ORB - TO

-12

-6

-6

TS%

0.532

0.275

0.257

ORB%

23%

17%

TO%

26%

19%

Points/100 Poss

89

51

Sam Houston State was blown out by Texas, despite getting six extra "shots" (where "shots" refers to the composite number FGA + 0.475xFTA). A few extra shots mean nothing with such a large difference in team true shooting percentages (recall that a 0.01 differential in TS% is worth approximately 1.3 extra shots).

How does a team get a true shooting percentage of 0.275? It takes a combination of factors. First, Sam Houston State went 7-34 from two point range. Only seven of Sam Houston State's shots were at the rim, and Texas blocked two of these shots, allowing the Bearkats to go 2-7 from in close. This inability to penetrate the Longhorn defense also limited coach Jason Hooten's squad to 11 attempts at the free throw line, where they only made five free throws. The two easiest places to score on a basketball court are the free throw line and right in front of the basket.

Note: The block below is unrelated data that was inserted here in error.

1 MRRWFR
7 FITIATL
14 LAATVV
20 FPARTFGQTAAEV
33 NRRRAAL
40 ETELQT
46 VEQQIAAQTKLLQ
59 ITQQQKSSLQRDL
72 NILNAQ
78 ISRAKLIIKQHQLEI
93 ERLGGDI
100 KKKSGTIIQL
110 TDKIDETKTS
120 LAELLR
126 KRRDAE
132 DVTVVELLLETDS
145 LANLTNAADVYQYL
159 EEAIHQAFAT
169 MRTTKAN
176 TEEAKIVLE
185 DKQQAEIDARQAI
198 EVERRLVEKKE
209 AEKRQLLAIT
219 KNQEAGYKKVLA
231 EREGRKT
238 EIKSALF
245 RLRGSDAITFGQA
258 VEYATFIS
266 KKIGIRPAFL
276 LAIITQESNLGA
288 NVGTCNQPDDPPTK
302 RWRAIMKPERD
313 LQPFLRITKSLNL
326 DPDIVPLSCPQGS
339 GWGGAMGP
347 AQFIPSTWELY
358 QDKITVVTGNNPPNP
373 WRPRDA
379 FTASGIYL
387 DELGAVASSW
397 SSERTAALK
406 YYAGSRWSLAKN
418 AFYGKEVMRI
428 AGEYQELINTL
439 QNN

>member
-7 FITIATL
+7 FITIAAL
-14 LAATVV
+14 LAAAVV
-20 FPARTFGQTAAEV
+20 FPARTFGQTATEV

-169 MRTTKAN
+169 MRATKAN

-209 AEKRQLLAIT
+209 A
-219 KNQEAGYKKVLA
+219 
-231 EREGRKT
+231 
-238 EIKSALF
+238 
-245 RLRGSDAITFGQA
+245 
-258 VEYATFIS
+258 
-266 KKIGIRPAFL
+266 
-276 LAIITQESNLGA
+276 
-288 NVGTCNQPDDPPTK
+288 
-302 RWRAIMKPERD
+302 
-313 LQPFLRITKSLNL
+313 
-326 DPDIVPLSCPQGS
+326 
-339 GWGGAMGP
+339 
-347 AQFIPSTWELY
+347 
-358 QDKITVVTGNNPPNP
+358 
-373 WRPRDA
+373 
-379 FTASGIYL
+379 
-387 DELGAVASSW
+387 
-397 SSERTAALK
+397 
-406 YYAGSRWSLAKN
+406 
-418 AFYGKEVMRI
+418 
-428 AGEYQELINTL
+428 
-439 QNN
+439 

Sam Houston State went 5-27 on two point jump shots. Part of this poor output on two point jump shots was because Texas blocked four of the Bearkats mid-range attempts. For those of you keeping track, the Longhorns blocked almost as many two point shots as Sam Houston State made. On top of that, the Bearkats went 6-28 from three point range, which is a robust 21 percent. What a mess.

Texas' true shooting percentage was fairly good, at 0.532. Texas' shooting percentages from the floor weren't particularly good, as the Longhorns managed an effective field goal percentage of 43 percent, but the Longhorns compensated with frequent trips to the line. Texas shot nearly as many free throw attempts as field goal attempts, and hit 74 percent of its free throws. While a game that features many trips to the line isn't much fun to watch, getting to the line makes for effective offense. The free throw line is the easiest place to score points.

Jonathan Holmes led Texas with 3.5 Points Above Median (PAM). Holmes went 4-6 from the free throw line, made both of his shots at the rim, and hit his only attempt from three point range. Julien Lewis had a PAM of 2.5, and Ioannis Papapetrou chipped in 2.1 Points Above Median.